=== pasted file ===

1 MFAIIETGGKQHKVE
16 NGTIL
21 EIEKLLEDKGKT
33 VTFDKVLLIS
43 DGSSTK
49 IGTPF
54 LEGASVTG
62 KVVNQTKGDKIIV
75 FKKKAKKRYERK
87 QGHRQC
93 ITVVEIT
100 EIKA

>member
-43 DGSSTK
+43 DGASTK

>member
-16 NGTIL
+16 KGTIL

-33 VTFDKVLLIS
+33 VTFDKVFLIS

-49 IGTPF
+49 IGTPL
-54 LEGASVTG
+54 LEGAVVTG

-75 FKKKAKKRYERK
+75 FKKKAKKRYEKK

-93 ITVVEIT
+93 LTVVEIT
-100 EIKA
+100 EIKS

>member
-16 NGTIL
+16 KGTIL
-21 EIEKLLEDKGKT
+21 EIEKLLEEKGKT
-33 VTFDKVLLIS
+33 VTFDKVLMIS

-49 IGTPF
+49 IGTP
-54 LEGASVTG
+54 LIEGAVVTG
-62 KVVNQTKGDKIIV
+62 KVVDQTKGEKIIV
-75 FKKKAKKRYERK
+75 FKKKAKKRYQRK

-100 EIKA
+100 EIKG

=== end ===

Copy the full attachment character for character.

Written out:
1 MFAIIETGGKQHKVE
16 NGTIL
21 EIEKLLEDKGKT
33 VTFDKVLLIS
43 DGSSTK
49 IGTPF
54 LEGASVTG
62 KVVNQTKGDKIIV
75 FKKKAKKRYERK
87 QGHRQC
93 ITVVEIT
100 EIKA

>member
-43 DGSSTK
+43 DGASTK

>member
-16 NGTIL
+16 KGTIL

-33 VTFDKVLLIS
+33 VTFDKVFLIS

-49 IGTPF
+49 IGTPL
-54 LEGASVTG
+54 LEGAVVTG

-75 FKKKAKKRYERK
+75 FKKKAKKRYEKK

-93 ITVVEIT
+93 LTVVEIT
-100 EIKA
+100 EIKS

>member
-16 NGTIL
+16 KGTIL
-21 EIEKLLEDKGKT
+21 EIEKLLEEKGKT
-33 VTFDKVLLIS
+33 VTFDKVLMIS

-49 IGTPF
+49 IGTP
-54 LEGASVTG
+54 LIEGAVVTG
-62 KVVNQTKGDKIIV
+62 KVVDQTKGEKIIV
-75 FKKKAKKRYERK
+75 FKKKAKKRYQRK

-100 EIKA
+100 EIKG